We’ve been talking recently about silver nanoparticles and ifnanosilver will be the new amalgam. This week, we’ll try to piece together some of the scientific evidence about nanotechnology.
Nanomaterials have been defined by the EPA as “particles that have been intentionally produced to have at least one dimension that measures between approximately 1 and 100 nanometers.” That’s pretty tiny, given that there are one billion nanometers in one meter.
Why Newly-Discovered Ingredients Do Not Always Belong in Toothpaste
People tend to get enthusiastic about new technologies, but sometimes being an early adopter isn’t a good idea.
Case in point: Doramad toothpaste, manufactured in Germany between 1940-45. The toothpaste contained radioactive thorium.
“Its radioactive radiation increases the defenses of teeth and gums,”read the package. “The cells are loaded with new life energy, the bacteria are hindered in their destroying effect. This explains the excellent prophylaxis and healing process with gingival diseases.” (source)
Doramad is not the only radioactive toothpaste to have been manufactured, but the story behind this World War II toothpaste is particularly interesting, involving resourceful German scientists looking for other applications for their atomic research.
The Safety of Nanomaterials
Nanoparticles behave quite differently from their regular-sized counterparts. Their comparatively large surface area increases their biological activity. Moreover, the particles themselves are much smaller than cells. Nanoparticles can be absorbed through the skin, eyes or nose. They can even cross the blood-brain barrier.
For example, although titanium dioxide is biologically inert, nano-titanium dioxide particles have been shown to damage DNA. Nano-titanium dioxide is estimated to be in over 10,000 consumer products today, including cosmetics, medicines and toothpaste.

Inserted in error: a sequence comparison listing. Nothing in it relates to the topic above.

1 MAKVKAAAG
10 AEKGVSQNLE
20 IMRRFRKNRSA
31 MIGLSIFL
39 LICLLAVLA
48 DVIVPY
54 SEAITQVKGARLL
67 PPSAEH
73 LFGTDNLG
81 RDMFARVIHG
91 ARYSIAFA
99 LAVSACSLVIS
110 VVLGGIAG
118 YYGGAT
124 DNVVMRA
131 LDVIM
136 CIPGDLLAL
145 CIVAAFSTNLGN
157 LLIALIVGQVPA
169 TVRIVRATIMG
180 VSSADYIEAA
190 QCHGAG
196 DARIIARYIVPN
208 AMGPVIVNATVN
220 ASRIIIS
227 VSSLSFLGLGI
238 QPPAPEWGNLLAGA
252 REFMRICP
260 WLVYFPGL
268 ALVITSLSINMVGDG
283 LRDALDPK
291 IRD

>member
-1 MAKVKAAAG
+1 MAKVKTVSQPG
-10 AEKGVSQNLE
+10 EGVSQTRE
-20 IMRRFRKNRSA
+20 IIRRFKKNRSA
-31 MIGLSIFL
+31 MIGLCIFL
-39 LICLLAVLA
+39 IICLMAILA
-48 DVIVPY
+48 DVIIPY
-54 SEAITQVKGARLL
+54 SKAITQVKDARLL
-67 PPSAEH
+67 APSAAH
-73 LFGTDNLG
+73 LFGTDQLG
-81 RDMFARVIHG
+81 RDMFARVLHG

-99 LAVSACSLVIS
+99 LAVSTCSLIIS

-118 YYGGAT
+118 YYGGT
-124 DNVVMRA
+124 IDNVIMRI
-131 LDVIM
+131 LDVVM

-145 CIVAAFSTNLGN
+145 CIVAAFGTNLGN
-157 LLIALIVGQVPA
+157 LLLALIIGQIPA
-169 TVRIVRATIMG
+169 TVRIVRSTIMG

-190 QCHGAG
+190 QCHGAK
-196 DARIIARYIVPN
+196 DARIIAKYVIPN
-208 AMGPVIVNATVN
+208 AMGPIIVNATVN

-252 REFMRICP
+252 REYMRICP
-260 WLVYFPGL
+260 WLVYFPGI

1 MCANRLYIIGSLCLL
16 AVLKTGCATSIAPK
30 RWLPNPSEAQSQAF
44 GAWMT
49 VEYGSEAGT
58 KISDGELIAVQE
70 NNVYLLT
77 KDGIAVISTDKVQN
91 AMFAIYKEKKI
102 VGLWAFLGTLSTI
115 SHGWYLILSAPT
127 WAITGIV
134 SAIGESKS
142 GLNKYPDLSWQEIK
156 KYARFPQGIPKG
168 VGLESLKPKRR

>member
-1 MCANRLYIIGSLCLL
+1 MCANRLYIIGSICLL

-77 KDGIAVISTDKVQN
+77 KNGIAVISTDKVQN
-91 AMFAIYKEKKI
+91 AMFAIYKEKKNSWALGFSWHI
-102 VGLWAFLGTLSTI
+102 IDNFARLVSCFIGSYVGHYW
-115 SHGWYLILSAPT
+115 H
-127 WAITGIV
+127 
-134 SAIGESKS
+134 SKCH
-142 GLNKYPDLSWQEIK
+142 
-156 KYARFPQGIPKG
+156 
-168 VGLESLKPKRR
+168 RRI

Another major nanotech invention, carbon nanotubes have amazing strength. Unfortunately, they can also cause more lung damage than asbestos.
Nanomaterials are also ending up in our food. A thin nano coating can extend the shelf life of fruits and vegetables. Nano ingredients can make cake mixes pour more easily. Food scientists say that nanomaterials can enhance flavor, preserve freshness, or even protect the safety of our food supply.
But foods containing nano ingredients aren’t labeled as such, and the FDA isn’t regulating them.
A number of studies have indicated possible negative health effects from nanomaterials, but the scientific evidence is not yet clear. The FDA, for its part, is concerned about things that have been proven to be dangerous, but is more lax when it comes to things that have not yet proven either safe or dangerous.
Regulating Nano Products
When it comes to consumer products, the Consumer Product Safety Commission and the EPA are in charge. And while the EPA is not quite as laissez-faire as the FDA, their stance on nanotechnology isn’t clear either.
In 2008, the EPA fined a California company a whopping $200,000 for selling keyboards and mouses with a nanosilver coating. According to the EPA, these products should have been registered under federal pesticide law. Notably, the EPA has not issued any such fines since then. (Read more: Science Daily)
What’s the Deal with Nanosilver?
Silver is a known environmental hazard. (In fact, environmental problems were observed when silver was commonly used to develop photos.) Only mercury can be more toxic to aquatic life. And nanosilver is more biologically active than normal silver.
And now we have unregulated nanosilver in hundreds of consumer products, including toothpaste.